From: Adrian Courtenay
To: Scott Jenkins,
Subject: NRC concludes 24 U.S. nuclear plants vulnerable to earthquakes
Date: Tue May 13 12:36:19 MDT 2014
Body:
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May 13, 2014

 

NRC concludes 24 U.S. nuclear plants vulnerable to earthquakes

    

 

The U.S. Nuclear Regulatory Commission (NRC) has concluded that 24 U.S. nuclear plants may not be able to withstand an earthquake, if one were to hit in the vicinity.

In March 2011, a 9.0 earthquake and tsunami hit Japan, resulting in major damage to the Fukushima Daiichi Nuclear Power Plant. The earthquake damaged several reactors, disabling the cooling systems leading to the release of radioactivity. After the damage occurred to the plant, the NRC asked all U.S. nuclear plant operators to re-evaluate the seismic hazards their facilities could face.  More 



The Departments of Justice (DOJ) and Education (DOE) have issued a set of guidance documents for school districts to help ensure equal access for all children to public schools, regardless of immigration status.

The guidance updates previous guidance provided in 2011, and was based partly on inquiries received by the departments since that time. In addition, "Recently, we have become aware of student enrollment practices that may chill or discourage the participation, or lead to the exclusion, of students based on their or their parents' or guardians' actual or perceived citizenship or immigration status," the DOJ and DOE said in a letter.  More


According to former 9/11 Commission counsel and CEO of the Secure Identity and Biometrics Association (SIBA) Janice Kephart, there is no further reason for Congress to delay implementing biometric exit legislation at airports and seaports.

"The science is there, and proof is in the 16 nations that have fully implemented best-in-class biometrics that speed travel and virtually eliminate fraud, most of them in the past couple of years. Passage of a biometric exit bill -- and full deployment by DHS -- is both cost-effective and feasible now.  More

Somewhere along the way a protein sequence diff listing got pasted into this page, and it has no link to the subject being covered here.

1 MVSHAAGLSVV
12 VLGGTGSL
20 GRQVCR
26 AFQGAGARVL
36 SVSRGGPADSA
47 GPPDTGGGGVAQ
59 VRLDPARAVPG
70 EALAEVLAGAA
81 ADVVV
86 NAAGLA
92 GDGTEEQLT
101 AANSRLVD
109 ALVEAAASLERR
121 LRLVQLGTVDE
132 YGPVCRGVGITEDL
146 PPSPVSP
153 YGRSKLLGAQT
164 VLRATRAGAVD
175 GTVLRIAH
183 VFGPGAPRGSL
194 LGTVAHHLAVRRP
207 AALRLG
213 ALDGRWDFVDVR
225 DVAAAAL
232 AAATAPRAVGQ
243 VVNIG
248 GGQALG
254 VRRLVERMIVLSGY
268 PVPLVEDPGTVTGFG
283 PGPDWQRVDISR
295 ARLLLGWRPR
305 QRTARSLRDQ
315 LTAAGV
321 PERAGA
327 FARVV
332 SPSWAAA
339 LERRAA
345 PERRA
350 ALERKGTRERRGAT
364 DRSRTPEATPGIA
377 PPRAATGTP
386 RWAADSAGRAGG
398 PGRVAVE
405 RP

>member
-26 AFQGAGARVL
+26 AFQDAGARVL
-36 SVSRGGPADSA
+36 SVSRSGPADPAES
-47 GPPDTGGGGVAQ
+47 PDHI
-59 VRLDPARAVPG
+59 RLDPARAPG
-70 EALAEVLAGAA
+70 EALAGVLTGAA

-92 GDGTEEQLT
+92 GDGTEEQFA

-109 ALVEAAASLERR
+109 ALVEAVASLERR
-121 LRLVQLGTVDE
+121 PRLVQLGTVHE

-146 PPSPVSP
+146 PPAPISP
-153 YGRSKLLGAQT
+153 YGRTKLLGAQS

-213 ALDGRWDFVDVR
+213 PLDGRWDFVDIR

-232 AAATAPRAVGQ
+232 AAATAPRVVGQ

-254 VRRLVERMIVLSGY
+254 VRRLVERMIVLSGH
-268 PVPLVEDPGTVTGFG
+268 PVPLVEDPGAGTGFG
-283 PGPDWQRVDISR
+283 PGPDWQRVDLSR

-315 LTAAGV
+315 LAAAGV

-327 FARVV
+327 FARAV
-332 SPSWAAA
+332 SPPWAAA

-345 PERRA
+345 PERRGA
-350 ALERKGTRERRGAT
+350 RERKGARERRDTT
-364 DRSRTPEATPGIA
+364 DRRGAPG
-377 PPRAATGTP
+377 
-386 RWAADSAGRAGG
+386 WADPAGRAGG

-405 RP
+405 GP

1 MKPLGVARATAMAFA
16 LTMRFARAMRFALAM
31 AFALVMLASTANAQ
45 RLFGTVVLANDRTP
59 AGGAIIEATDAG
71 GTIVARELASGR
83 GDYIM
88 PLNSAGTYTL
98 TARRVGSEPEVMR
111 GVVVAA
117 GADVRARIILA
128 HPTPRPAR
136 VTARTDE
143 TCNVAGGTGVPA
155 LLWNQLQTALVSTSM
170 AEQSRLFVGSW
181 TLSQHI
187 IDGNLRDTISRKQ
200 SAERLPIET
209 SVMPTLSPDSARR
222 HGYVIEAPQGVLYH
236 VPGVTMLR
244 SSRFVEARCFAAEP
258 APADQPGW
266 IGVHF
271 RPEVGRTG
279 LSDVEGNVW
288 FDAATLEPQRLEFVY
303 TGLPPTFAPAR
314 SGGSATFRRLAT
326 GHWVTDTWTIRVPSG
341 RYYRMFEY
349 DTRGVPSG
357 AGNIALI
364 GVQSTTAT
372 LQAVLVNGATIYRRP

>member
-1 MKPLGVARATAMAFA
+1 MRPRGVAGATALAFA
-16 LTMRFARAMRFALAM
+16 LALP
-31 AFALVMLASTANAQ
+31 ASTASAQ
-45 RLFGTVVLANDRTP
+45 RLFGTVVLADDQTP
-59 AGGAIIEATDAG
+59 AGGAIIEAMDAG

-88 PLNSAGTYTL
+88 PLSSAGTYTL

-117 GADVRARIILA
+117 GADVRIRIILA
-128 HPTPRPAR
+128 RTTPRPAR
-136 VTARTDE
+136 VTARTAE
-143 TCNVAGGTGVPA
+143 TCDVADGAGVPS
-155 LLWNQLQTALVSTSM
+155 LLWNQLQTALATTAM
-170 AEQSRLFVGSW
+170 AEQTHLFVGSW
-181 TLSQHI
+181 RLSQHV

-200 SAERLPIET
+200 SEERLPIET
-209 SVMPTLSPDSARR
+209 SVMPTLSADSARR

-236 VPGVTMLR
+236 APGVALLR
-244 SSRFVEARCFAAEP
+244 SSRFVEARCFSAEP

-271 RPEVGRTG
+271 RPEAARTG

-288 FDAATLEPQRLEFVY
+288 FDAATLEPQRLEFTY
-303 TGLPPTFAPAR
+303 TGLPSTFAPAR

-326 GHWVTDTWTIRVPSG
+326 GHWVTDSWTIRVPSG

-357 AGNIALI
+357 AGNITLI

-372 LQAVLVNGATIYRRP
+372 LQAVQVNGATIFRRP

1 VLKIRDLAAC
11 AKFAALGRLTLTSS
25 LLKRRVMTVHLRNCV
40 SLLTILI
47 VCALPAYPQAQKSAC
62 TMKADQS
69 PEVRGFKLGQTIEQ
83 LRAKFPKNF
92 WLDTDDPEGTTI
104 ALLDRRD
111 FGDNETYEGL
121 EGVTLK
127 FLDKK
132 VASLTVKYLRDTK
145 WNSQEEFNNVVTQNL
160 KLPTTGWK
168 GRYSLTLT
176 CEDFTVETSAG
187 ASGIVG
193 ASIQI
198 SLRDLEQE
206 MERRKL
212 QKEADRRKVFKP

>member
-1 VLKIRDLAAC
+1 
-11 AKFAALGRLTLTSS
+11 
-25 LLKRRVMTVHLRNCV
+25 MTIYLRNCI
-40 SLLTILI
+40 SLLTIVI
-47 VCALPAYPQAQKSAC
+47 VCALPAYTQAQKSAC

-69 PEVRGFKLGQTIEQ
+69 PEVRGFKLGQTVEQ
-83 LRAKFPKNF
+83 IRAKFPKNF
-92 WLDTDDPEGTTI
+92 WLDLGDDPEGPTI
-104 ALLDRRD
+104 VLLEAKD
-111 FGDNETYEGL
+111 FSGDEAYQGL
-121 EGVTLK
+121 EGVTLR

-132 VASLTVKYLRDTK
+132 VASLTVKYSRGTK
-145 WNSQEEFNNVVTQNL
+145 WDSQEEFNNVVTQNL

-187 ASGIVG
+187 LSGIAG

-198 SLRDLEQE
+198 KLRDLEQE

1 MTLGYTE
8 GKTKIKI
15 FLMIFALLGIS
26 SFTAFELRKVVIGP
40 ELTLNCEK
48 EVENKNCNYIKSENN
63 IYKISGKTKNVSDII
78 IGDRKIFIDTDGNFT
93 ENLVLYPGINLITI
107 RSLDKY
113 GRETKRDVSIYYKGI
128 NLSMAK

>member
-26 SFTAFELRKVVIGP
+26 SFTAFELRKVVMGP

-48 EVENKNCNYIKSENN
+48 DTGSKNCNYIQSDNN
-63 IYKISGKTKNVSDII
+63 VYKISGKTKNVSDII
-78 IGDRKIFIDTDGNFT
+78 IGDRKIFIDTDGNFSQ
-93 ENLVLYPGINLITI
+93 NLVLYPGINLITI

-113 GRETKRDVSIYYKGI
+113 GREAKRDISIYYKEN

Mutualink, based in Wallingford, CT, will partner with Comprehensive Communication Services and CTS Consolidated Telecom Services at the Texas Emergency Management Conference to demonstrate multimedia interoperability capabilities for public safety personnel. Attendees will experience first-hand how on-demand interagency communication and information sharing can be simply and effectively achieved across the Public Safety LTE Band 14 broadband network.  More    

St Louis, MO-based Code 3, Inc., has introduced a new amplifier system that significantly changes how warning sounds are utilized in emergency response. The Banshee system offers a selection of tones, features, and options that have never been available in one siren amp system before: three low frequency tones, multiple dual tones, and a true-sounding electronic air horn, according to the company. It also has additional built in tones created for specific emergency and warning situations, and can work with virtually any siren system already on the market and can be retrofitted to any emergency vehicle already on the road.  More 

 

A collaboration of Canton, OH-based LITO Technologies, Inc. and NASA's Glenn Research Center, Cleveland, OH, has resulted in the launch of new technology that will revolutionize security monitoring systems, the company says. The collaboration could also be a new model to help publicly funded technology make the transition to privately funded commercialization.

The product of NASA's SBIR Grants, the LITO (Laser Imaging Through Obscurants) system, from LITO Technologies, allows monitoring and sensing in visually obscured weather conditions such as rain, snow, fog, hail and smoke, sand, and dust. More 

This email was sent to sjenkins@utahsenate.org by gsn@gsnmagazine.com |  
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